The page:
It was at Stanford University in 1977 when serendipity pulled Ride into history’s hold. Eating in the cafeteria, she was intrigued by a newspaper ad: NASA was recruiting engineers and scientists, including the first women, to join its space shuttle astronaut corps.
The Sally Ride Collection includes everything from her space jacket and personal papers to the torch Ride carried before the 2002 Winter Olympics. Photo by Lisa Helfert
“I’m one of those people,” Ride thought, as she later told The New York Times. She applied, finished her doctorate and earned a spot in the rookie astronaut class of 1978. There were more than 8,000 candidates for 35 astronaut jobs; Ride was one of six women chosen.
At 32 years old, Ride made her landmark flight on June 18, 1983, aboard the space shuttle Challenger. As a mission specialist, she helped develop the shuttle’s robotic arm, which was used to send and retrieve satellites in space.
The Sally K. Ride Collection displays Ride’s pale blue helmet and matching NASA flight jacket, adorned with the STS-7 patch from her trailblazing mission. “Sally was very proud of coming up with the idea of turning the robot arm into the shape of a ‘7’ on the patch,” O’Shaughnessy said.
Ride returned to space in 1984. A third trip was canceled after the Challenger tragedy in 1986, when the shuttle broke apart after liftoff, killing all seven crew members — including four from Ride’s astronaut class.
After leaving NASA in 1987, Ride led the California Space Institute and became a professor of physics at the University of California, San Diego.
The Smithsonian exhibit celebrates Ride’s place in pop culture, heralded on magazine covers and T-shirts that proclaim “Ride, Sally Ride” and “A Woman’s Place Is Now in Space.”
To date, 49 other American women have followed Ride into space. Three have piloted a space shuttle and two have commanded the International Space Station.
“When I saw the exhibit in 2015, and it is just a small sampling of the collection, I was moved to tears,” said O’Shaughnessy, who met Ride at age 12 when both were aspiring tennis players. “The exhibit is stunning because it was conceived with so much love and insight.” She calls Neal a “highly accomplished space historian” and said her partner’s life is well-presented.
“I want people to come away from seeing the Sally Ride exhibit and think, ‘What an interesting and fun and full life’ she had,” O’Shaughnessy said.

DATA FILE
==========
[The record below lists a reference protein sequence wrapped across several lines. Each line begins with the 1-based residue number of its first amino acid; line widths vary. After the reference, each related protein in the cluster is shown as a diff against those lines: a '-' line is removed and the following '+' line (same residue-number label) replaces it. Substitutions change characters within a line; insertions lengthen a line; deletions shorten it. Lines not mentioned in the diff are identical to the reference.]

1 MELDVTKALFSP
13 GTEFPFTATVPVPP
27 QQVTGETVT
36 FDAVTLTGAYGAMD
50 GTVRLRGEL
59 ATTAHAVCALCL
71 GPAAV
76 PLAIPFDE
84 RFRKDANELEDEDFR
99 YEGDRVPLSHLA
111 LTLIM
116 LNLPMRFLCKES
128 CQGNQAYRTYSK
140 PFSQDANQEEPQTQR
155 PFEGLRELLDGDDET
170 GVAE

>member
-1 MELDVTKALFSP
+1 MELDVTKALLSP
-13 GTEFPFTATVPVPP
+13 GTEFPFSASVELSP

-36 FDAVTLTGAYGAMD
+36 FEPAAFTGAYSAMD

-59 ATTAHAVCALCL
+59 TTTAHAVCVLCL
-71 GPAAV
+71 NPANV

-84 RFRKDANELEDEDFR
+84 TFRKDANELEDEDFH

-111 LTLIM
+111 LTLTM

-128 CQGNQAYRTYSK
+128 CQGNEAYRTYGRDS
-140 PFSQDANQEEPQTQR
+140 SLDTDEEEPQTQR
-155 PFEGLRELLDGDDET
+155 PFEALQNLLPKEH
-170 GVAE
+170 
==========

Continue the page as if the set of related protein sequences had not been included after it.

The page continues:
Sally Ride died on July 23, 2012 — her life cut short by pancreatic cancer. She was 61.
President Barack Obama comforts Tam O’Shaughnessy on Nov. 20, 2013, as she accepts the Presidential Medal of Freedom on behalf of her partner, astronaut Sally K. Ride, who died in 2012. NASA Photo / Alamy Stock Photo
Accolades for America’s first woman in space continue to pour in after her death. Ride was posthumously awarded the Presidential Medal of Freedom in 2013, which O’Shaughnessy accepted from President Barack Obama on her behalf.
There’s a spot on the lunar surface, near the Goldschmidt crater, named for Ride — recognizing her leadership on the GRAIL MoonKAM mission, a NASA middle school public outreach program. Schools and a U.S. Navy research ship bear her name. And, in 2017, Ride was lionized as a tiny Lego figurine.
Ride’s obituary also immortalized her as the first known gay astronaut. “Sally and I did not hide our relationship from family and close friends, but we only revealed it publicly in Sally’s obituary, which I wrote for our company website,” O’Shaughnessy said. “Until that moment, few people knew that Sally was gay.”
The couple had discussed the obituary. “A week before Sally died she told me, ‘I want you to decide,’ ” O’Shaughnessy said. “She said she thought if I was open about us, it might be hard on NASA, hard on the astronaut corps. Then she said, ‘But I still want you to decide. Whatever you think is right is fine with me.’
“Sally gave me her blessing — along with the responsibility — of making decisions about her legacy, her belongings and our life together.”